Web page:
I’m penpals with 30 prisoners and one of them is my best friend

As told to Beth Young.

I could almost feel the killer’s breath, hot on my neck, as he whispered in my ear.

His words, brutal in black and white, had transported me from my living room to a prison cell a world away in the US.

“She just wouldn’t die!” serial killer Phillip Carl Jablonski had scrawled menacingly in his letter to me.

Killing five women in total, he’d even slain the woman he had married in jail.

Eventually, his lover had taken her last breath, no doubt regretting ever having reached out to the psychopath. They’d also started off as pen pals.

“What am I getting myself into?” I wondered, goosebumps prickling my skin.

At 30, after several years working in insurance, I went back to university to study criminology.

Hooked on true-crime documentaries, I read everything I could about serial killers who had seemingly “normal” lives.

“You’re going to marry someone on death row!” my friends joked.

Two years into my degree, I stumbled across a website called Write A Prisoner while researching for an assignment.

It wasn’t enough to just read about criminals, I needed to get into their heads.

You could search through records of incarcerated Americans by nationality, religion, age, the type of crime they’d committed and even their star sign.

What kind of pen pal would I like?

Definitely someone serving a life sentence or on death row, I decided, laughing at what my friends would say.

Entering my criteria, I clicked through the first few pages with a critical eye. It was like a series on online dating profiles — I couldn’t help but cringe.

“I’m looking for love,” many wrote, often sharing shirtless profile pictures.

Almost ready to give up, a pair of kind blue eyes peered back at me from the screen.

Like most of his peers, Jeremy Metelak, 37, was bare-chested in his photo. But his brief blurb exuded sincerity.

Metelaks during a videochat with Edwards.That’s Life! Magazine

“I’m devoting myself to becoming a more honest and genuine man,” he wrote.

Googling Jeremy’s name, I discovered YouTube clips of him singing and playing the guitar.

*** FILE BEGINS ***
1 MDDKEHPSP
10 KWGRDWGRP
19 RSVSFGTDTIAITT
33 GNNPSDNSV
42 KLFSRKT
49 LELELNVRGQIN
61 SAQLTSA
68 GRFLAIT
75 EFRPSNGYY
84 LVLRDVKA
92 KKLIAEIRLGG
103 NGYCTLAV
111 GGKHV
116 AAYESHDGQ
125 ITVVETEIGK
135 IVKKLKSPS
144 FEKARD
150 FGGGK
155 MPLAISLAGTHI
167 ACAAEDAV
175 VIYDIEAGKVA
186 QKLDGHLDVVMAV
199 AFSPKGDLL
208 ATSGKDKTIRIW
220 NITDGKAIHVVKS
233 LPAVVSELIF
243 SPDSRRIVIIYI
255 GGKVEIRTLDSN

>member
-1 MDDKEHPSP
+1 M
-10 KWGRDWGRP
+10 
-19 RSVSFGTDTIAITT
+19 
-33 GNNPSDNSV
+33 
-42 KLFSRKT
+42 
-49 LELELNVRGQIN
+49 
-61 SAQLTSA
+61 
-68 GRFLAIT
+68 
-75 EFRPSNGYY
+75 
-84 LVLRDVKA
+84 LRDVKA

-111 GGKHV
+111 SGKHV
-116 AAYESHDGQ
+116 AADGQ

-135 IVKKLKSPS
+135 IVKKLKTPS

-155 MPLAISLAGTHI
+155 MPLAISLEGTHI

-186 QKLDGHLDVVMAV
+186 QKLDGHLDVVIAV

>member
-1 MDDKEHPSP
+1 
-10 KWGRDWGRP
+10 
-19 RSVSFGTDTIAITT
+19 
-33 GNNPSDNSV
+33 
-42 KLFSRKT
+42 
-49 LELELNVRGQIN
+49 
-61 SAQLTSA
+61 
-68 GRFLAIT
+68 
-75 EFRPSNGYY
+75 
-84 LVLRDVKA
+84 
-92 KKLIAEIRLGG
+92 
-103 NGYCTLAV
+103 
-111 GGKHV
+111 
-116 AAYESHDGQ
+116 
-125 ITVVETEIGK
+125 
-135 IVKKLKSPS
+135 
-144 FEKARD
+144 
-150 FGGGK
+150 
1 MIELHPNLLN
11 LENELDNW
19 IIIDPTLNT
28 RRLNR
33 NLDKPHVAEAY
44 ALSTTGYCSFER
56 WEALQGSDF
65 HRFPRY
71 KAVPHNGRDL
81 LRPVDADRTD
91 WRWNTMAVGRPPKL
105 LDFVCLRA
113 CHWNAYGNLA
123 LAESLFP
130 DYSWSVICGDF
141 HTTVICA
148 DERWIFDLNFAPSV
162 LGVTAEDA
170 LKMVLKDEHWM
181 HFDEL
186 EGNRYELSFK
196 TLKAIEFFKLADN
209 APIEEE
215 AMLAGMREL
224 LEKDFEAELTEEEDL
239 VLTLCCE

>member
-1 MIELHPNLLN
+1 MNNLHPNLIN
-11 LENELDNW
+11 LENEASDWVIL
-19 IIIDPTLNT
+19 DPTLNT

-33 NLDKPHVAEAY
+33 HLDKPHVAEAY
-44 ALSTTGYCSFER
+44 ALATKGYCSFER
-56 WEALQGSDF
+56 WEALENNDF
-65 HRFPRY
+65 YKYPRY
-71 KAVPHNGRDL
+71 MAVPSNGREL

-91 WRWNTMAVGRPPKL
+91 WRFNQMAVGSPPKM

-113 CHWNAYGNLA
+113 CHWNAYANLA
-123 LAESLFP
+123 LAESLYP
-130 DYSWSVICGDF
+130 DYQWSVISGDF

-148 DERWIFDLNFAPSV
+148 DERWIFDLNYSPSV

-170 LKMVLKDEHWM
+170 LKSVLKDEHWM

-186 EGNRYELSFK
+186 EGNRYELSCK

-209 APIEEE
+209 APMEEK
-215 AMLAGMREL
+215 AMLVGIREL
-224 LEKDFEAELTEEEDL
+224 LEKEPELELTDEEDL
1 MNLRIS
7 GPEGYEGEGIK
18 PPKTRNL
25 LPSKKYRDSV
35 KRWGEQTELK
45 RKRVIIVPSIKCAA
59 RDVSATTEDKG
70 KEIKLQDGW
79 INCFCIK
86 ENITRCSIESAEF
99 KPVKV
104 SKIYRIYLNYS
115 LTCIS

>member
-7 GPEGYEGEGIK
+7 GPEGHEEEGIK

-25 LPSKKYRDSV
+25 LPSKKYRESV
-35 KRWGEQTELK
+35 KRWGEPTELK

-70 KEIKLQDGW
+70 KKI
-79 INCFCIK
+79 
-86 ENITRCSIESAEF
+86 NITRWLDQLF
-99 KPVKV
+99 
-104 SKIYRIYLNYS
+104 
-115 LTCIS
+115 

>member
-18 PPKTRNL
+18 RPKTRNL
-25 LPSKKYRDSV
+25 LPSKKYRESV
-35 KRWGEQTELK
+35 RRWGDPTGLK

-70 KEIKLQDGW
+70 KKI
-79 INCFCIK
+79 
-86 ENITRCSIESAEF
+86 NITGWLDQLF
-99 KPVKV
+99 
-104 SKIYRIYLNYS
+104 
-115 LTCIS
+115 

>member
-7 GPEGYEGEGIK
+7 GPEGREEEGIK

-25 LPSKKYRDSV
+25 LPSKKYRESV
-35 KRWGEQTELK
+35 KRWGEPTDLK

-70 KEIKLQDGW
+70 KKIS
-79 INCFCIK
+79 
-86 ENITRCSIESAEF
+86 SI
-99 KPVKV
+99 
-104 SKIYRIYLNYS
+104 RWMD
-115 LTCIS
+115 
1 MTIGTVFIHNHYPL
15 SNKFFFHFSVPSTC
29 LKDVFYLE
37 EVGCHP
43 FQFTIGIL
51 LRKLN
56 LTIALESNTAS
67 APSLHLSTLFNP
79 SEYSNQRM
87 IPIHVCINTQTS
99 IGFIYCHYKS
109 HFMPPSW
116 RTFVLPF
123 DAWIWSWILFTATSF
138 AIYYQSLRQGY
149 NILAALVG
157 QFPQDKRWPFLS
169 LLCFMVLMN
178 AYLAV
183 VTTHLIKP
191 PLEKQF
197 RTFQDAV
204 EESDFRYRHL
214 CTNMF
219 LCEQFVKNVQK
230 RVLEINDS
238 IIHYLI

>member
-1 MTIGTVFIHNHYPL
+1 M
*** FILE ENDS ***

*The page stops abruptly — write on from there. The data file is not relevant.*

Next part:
Listening to a beautiful ballad he’d penned, my heart broke as he crooned about the pain of losing his ex and two young sons when he was sentenced to life behind bars at a maximum-security prison in Oregon.

At 28, he’d killed a 64-year-old grandad in a drug-induced rage.

It’s such a waste, I thought, feeling terrible for both families who’d lost so much. But I was also intrigued – what had driven him to commit such a horrendous crime? It was time to find out.

A singer myself, in the past I’d also written my own music, so at least we had that in common and somehow I managed to fill two pages to him.

Ten days later, a yellow envelope with an official Oregon State Prison stamp appeared in my letterbox. Incredibly curious about my life in New Zealand, Jeremy had a real way with words.

Writing back and forth constantly, our letters got longer each time, until we were easily filling 10 sheets of paper back-to-back.

A proud dad, he shared memories of his precious boys, now teenagers.

At the same time, I’d penned letters to 30 other US-based criminals, 90 percent of whom replied.

With Jeremy, I felt like I was chatting with a friend, but some of my other pen pals, like serial killer Phillip Carl Jablonski, sent shivers up my spine.

“I love getting married,” he proclaimed. He’d killed not only one, but two of his wives and one of their moms.

Another terrifying character, Ashley Kaufman, had become a vigilante, killing a pedophile in prison while serving time for murder.

Brazenly, he admitted to attacking guards, too. “If you treat me like an animal, I’ll behave like one,” he said.

Sadly, many had just made stupid mistakes – usually aggravated by drugs or drink — that they wished they could take back. That’s certainly how Jeremy felt.

“I’m heartbroken about it,” he said, choking up when we finally starting talking on the phone this April, five months after we first “met.”

Acting in what he believed to be self-defense at the time, he’d been out of his mind on meth and killed an innocent man.

Fast-forward a decade and he’s a completely different man, serenading me if I’m sick, making me pretty bracelets and sending me prison-issue jelly beans.

Before Jeremy came into my life a year ago, I didn’t believe that killers deserved second chances.

Now, I’ve changed my tune – if someone takes responsibility and truly wants to change, maybe we should let them.

Jeremy and I talk constantly and I’m planning to travel the 8,000 miles to visit him in person next year. I’m proud to call him my best friend.

Still, we write all the time and I have the stack of yellow envelopes to prove it.

With letter writing you truly get to know someone from the inside out.

Jeremy said: “Melita makes me feel like not everyone has given up on me. In a world so quick to shun people over a bad decision, I’ve found a one-of-a-kind connection with a woman who lives nearly 8,000 miles away.

“We’re proof that true friendship can be found in a hopeless place.”

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